BY THEM WOULD BE IMPOSSIBLE. BUT ON THE WHOLE, THERE WAS MUCH GREATER ANXIETY ABROAD IN THE
LAND THAN HISTORIANS HAVE TOLD OF. Eugene Genovese, in his comprehensive study
of slavery, Roll, Jordan, Roll, sees a record of “simultaneous accommodation and resistance
to slavery.” The resistance included stealing property, sabotage and slowness, killing overseers
and masters, burning down plantation buildings, running away. Even the accommodation “breathed
a critical spirit and disguised subversive actions.” Most of this resistance, Genovese
stresses, fell short of organized insurrection, but its significance for masters and slaves
was enormous. Running away was much more realistic than
armed insurrection. During the 1850s about a thousand slaves a year escaped into the
North, Canada, and Mexico. Thousands ran away for short periods. And this despite the terror
facing the runaway. The dogs used in tracking fugitives “bit, tore, mutilated, and if not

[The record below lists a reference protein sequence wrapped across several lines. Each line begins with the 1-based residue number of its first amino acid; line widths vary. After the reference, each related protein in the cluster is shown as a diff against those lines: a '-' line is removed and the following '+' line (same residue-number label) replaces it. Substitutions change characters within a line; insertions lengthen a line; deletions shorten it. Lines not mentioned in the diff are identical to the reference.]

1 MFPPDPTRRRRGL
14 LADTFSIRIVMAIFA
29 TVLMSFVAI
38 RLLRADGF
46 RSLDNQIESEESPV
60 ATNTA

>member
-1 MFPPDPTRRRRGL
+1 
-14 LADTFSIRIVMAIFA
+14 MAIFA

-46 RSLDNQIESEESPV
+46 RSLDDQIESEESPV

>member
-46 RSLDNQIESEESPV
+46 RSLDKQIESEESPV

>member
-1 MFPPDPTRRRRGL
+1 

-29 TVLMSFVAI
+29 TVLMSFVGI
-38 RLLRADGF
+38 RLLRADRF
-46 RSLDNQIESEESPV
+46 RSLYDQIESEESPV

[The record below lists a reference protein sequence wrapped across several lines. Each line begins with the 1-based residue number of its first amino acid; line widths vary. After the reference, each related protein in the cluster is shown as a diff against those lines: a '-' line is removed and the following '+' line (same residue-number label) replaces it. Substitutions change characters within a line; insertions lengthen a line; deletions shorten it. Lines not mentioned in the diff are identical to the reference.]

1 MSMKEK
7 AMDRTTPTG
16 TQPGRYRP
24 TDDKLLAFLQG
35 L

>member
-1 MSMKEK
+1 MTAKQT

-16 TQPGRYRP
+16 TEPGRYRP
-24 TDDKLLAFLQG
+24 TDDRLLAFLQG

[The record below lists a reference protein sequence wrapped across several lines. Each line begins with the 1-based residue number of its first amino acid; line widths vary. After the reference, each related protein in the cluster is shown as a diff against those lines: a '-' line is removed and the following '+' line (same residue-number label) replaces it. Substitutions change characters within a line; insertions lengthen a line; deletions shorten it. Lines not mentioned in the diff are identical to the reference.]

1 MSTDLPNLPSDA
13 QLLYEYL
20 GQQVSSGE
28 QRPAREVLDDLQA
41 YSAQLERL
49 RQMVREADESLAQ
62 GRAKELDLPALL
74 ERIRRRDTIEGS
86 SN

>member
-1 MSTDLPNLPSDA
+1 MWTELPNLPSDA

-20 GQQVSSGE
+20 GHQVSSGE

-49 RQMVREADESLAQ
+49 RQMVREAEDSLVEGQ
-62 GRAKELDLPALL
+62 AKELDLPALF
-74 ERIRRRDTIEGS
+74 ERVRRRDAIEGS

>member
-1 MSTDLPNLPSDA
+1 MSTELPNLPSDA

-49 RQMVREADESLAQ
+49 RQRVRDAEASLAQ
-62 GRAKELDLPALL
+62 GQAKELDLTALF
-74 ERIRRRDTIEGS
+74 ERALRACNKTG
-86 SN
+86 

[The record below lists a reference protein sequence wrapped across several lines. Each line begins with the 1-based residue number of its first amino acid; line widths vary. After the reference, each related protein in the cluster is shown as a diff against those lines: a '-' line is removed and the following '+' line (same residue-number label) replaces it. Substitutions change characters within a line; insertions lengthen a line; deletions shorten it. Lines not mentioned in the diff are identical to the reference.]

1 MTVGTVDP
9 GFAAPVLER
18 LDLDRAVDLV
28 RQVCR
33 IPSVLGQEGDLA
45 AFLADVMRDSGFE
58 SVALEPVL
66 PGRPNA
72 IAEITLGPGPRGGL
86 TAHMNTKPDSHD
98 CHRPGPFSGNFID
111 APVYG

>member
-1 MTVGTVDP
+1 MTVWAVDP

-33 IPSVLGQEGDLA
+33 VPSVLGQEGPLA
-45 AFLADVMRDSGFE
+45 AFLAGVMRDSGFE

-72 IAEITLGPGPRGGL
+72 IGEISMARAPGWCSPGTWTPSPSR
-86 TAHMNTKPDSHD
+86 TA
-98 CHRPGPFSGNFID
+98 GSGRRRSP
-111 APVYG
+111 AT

pulled off in time, killed their prey,” Genovese says.
Harriet Tubman, born into slavery, her head injured by an overseer when she was fifteen,
made her way to freedom alone as a young woman, then became the most famous conductor on the
Underground Railroad. She made nineteen dangerous trips back and forth, often disguised, escorting
more than three hundred slaves to freedom, always carrying a pistol, telling the fugitives,
“You’ll be free or die.” She expressed her philosophy: “There was one of two things I
had a right to, liberty or death; if I could not have one, I would have the other; for